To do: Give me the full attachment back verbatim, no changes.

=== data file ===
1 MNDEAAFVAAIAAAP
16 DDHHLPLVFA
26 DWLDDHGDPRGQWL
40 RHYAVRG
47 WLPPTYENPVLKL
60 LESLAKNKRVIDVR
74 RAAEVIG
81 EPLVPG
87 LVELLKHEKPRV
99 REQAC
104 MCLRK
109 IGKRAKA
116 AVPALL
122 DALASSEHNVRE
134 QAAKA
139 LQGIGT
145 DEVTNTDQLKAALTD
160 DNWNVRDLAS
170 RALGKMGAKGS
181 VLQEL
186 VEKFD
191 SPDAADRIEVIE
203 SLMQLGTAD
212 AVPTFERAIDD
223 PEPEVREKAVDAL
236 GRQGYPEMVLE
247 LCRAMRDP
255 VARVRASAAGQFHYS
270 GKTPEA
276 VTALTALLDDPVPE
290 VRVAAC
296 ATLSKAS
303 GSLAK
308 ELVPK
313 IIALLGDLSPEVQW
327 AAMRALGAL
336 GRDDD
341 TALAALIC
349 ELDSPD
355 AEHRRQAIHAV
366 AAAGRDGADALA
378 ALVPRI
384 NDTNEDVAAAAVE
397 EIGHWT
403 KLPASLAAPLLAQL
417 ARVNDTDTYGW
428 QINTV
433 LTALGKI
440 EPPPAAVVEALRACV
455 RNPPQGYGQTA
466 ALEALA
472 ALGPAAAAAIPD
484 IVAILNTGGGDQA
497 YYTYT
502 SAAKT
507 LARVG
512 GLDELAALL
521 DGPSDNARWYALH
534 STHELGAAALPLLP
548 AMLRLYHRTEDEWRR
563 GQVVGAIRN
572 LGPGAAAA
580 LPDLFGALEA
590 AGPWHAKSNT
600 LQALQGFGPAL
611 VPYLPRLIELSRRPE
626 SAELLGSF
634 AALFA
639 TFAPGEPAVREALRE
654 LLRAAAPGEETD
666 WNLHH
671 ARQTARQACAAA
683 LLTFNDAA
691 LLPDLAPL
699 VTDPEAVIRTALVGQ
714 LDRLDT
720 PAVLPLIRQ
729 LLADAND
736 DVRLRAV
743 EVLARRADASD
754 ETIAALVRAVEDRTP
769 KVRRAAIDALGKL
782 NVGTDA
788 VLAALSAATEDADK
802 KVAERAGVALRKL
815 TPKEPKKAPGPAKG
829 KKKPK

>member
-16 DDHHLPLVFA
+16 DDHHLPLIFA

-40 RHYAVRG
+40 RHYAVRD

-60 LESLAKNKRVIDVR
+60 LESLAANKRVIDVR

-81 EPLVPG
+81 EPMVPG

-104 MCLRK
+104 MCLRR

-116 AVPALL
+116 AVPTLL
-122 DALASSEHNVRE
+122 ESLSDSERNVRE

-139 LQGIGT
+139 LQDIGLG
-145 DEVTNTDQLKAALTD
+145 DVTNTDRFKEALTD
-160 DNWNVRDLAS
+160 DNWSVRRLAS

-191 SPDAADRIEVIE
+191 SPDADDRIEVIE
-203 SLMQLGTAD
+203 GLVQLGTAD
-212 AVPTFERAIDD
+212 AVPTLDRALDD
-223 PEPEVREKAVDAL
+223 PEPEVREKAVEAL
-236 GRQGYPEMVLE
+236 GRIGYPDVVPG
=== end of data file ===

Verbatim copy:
1 MNDEAAFVAAIAAAP
16 DDHHLPLVFA
26 DWLDDHGDPRGQWL
40 RHYAVRG
47 WLPPTYENPVLKL
60 LESLAKNKRVIDVR
74 RAAEVIG
81 EPLVPG
87 LVELLKHEKPRV
99 REQAC
104 MCLRK
109 IGKRAKA
116 AVPALL
122 DALASSEHNVRE
134 QAAKA
139 LQGIGT
145 DEVTNTDQLKAALTD
160 DNWNVRDLAS
170 RALGKMGAKGS
181 VLQEL
186 VEKFD
191 SPDAADRIEVIE
203 SLMQLGTAD
212 AVPTFERAIDD
223 PEPEVREKAVDAL
236 GRQGYPEMVLE
247 LCRAMRDP
255 VARVRASAAGQFHYS
270 GKTPEA
276 VTALTALLDDPVPE
290 VRVAAC
296 ATLSKAS
303 GSLAK
308 ELVPK
313 IIALLGDLSPEVQW
327 AAMRALGAL
336 GRDDD
341 TALAALIC
349 ELDSPD
355 AEHRRQAIHAV
366 AAAGRDGADALA
378 ALVPRI
384 NDTNEDVAAAAVE
397 EIGHWT
403 KLPASLAAPLLAQL
417 ARVNDTDTYGW
428 QINTV
433 LTALGKI
440 EPPPAAVVEALRACV
455 RNPPQGYGQTA
466 ALEALA
472 ALGPAAAAAIPD
484 IVAILNTGGGDQA
497 YYTYT
502 SAAKT
507 LARVG
512 GLDELAALL
521 DGPSDNARWYALH
534 STHELGAAALPLLP
548 AMLRLYHRTEDEWRR
563 GQVVGAIRN
572 LGPGAAAA
580 LPDLFGALEA
590 AGPWHAKSNT
600 LQALQGFGPAL
611 VPYLPRLIELSRRPE
626 SAELLGSF
634 AALFA
639 TFAPGEPAVREALRE
654 LLRAAAPGEETD
666 WNLHH
671 ARQTARQACAAA
683 LLTFNDAA
691 LLPDLAPL
699 VTDPEAVIRTALVGQ
714 LDRLDT
720 PAVLPLIRQ
729 LLADAND
736 DVRLRAV
743 EVLARRADASD
754 ETIAALVRAVEDRTP
769 KVRRAAIDALGKL
782 NVGTDA
788 VLAALSAATEDADK
802 KVAERAGVALRKL
815 TPKEPKKAPGPAKG
829 KKKPK

>member
-16 DDHHLPLVFA
+16 DDHHLPLIFA

-40 RHYAVRG
+40 RHYAVRD

-60 LESLAKNKRVIDVR
+60 LESLAANKRVIDVR

-81 EPLVPG
+81 EPMVPG

-104 MCLRK
+104 MCLRR

-116 AVPALL
+116 AVPTLL
-122 DALASSEHNVRE
+122 ESLSDSERNVRE

-139 LQGIGT
+139 LQDIGLG
-145 DEVTNTDQLKAALTD
+145 DVTNTDRFKEALTD
-160 DNWNVRDLAS
+160 DNWSVRRLAS

-191 SPDAADRIEVIE
+191 SPDADDRIEVIE
-203 SLMQLGTAD
+203 GLVQLGTAD
-212 AVPTFERAIDD
+212 AVPTLDRALDD
-223 PEPEVREKAVDAL
+223 PEPEVREKAVEAL
-236 GRQGYPEMVLE
+236 GRIGYPDVVPG